A blind girl raised by a patient and loving father who is a talented locksmith at the National Museum of Natural History in Paris. An ingenious boy in a mining town in Germany who teaches himself how to make radios and listens to Debussy's "Clair de Lune" coming from Paris. World War II. The walled citadel of Saint-Malo on the edge of Bretagne. The Jules Vernon adventures in Braille. Models of cities to the exact house, little wooden houses that are puzzles that contain a goddess's cursed gem. The brave girl with codes in her bread and seawater in her shoes. The disenchanted boy trying to redeem himself in the eyes of his faraway sister.
But I think towards the end some of the chapters were unnecessary. No need to tie up every little loose ends and then some. A poignant poetic ending would have been perfect and in line with the rest of All the Light You Cannot See.
In her imagination, in her dreams, everything has color. The museum buildings are beige, chestnut, hazel. Its scientists are lilac and lemon yellow and fox brown. Piano chords loll in the speaker of the wireless in the guard station, projecting rich blacks and complicated blues down the hall toward the key pound. [...] The huge cypress trees she and her father pass on their morning walk are shimmering kaleidoscopes, each needle a polygon of light.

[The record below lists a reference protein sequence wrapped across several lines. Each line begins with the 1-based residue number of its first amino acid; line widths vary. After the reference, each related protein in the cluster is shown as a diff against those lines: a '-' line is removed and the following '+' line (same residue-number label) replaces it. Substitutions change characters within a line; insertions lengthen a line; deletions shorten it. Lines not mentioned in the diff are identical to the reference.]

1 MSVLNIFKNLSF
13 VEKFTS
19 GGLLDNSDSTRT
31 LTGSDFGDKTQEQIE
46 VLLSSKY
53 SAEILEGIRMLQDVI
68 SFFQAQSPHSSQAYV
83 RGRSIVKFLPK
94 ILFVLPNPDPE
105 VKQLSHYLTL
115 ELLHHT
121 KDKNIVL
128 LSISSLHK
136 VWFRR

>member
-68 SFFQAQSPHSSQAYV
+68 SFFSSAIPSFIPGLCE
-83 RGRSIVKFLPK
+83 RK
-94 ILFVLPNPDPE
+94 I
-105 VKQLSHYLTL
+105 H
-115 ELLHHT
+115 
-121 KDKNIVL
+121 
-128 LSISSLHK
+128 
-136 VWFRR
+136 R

[...] Her father radiates a thousand colors, opal, strawberry red, deep russet, wild green; a smell like oil and metal, the feel of a lock tumbler sliding home, the sound of his key rings chiming as he walks. He is an olive green when he talks to a department head, an escalating series of oranges when he speaks to Mademoiselle Fleury from the greenhouses, a bright red when he tries to cook. He glows sapphire when he sits over his workbench in the evenings, humming almost inaudibly as he works, the tip of his cigarette gleaming a prismatic blue.
And yet she can tell he is visited by fears so immense, so multiple that she can almost feel the terror pulsing inside him. As though some beast breathes all the time at the windowpanes of his mind.